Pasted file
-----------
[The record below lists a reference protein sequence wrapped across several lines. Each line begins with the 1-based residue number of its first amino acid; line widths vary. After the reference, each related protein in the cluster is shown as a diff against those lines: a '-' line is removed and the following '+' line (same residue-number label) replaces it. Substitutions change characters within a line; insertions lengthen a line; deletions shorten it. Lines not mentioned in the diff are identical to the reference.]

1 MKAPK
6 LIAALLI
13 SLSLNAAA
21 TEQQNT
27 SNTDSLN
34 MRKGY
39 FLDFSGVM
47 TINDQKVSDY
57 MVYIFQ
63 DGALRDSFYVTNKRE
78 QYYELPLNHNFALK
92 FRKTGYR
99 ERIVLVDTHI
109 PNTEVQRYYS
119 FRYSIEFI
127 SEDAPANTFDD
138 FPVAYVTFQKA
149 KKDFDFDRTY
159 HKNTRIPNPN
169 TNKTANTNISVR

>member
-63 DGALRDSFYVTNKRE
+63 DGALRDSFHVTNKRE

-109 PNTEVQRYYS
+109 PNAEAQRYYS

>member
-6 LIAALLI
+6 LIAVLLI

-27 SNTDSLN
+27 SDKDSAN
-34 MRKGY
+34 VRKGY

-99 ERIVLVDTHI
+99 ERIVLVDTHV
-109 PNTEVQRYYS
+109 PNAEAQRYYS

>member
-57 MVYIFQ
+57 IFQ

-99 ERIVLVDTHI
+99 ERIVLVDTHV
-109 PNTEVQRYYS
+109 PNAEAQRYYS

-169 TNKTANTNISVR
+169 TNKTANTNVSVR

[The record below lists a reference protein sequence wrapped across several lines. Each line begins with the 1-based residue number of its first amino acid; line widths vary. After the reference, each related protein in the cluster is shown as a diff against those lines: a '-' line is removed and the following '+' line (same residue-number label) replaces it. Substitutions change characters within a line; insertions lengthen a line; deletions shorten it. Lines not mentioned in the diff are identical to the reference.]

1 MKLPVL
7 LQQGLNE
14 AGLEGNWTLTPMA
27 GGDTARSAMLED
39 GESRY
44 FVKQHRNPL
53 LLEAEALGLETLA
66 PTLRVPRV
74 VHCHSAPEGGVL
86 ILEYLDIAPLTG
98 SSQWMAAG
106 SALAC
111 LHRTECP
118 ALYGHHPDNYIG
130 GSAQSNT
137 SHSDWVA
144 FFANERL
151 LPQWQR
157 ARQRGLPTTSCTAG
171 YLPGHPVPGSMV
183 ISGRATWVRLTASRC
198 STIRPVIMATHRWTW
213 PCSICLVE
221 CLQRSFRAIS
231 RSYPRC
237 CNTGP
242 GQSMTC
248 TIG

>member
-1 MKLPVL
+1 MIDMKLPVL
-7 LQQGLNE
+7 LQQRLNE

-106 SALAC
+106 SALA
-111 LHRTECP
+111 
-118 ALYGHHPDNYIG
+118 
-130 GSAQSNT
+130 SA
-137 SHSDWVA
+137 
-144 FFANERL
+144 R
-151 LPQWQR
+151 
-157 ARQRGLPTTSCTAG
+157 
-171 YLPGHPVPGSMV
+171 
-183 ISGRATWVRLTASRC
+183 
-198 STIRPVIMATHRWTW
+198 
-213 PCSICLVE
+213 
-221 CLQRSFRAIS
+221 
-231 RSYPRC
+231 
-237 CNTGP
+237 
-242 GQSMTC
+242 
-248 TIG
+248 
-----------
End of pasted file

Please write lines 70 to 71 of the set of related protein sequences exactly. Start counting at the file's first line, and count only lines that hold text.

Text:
213 PCSICLVE
221 CLQRSFRAIS